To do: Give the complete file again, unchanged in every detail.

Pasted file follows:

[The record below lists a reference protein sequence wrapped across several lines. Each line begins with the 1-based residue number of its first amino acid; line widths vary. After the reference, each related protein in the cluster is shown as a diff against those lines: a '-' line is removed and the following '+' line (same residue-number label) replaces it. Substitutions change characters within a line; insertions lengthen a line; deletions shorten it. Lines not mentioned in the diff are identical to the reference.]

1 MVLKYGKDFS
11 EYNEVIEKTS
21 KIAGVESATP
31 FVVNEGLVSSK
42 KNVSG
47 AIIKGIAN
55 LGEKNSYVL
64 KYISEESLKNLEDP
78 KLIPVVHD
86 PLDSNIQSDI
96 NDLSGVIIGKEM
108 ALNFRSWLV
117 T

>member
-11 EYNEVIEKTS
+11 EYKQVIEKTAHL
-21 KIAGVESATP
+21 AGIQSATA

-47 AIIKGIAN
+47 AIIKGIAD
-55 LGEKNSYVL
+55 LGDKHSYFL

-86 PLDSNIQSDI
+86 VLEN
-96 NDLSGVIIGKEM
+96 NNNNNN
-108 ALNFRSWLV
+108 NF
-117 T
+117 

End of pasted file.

[The record below lists a reference protein sequence wrapped across several lines. Each line begins with the 1-based residue number of its first amino acid; line widths vary. After the reference, each related protein in the cluster is shown as a diff against those lines: a '-' line is removed and the following '+' line (same residue-number label) replaces it. Substitutions change characters within a line; insertions lengthen a line; deletions shorten it. Lines not mentioned in the diff are identical to the reference.]

1 MVLKYGKDFS
11 EYNEVIEKTS
21 KIAGVESATP
31 FVVNEGLVSSK
42 KNVSG
47 AIIKGIAN
55 LGEKNSYVL
64 KYISEESLKNLEDP
78 KLIPVVHD
86 PLDSNIQSDI
96 NDLSGVIIGKEM
108 ALNFRSWLV
117 T

>member
-11 EYNEVIEKTS
+11 EYKQVIEKTAHL
-21 KIAGVESATP
+21 AGIQSATA

-47 AIIKGIAN
+47 AIIKGIAD
-55 LGEKNSYVL
+55 LGDKHSYFL

-86 PLDSNIQSDI
+86 VLEN
-96 NDLSGVIIGKEM
+96 NNNNNN
-108 ALNFRSWLV
+108 NF
-117 T
+117 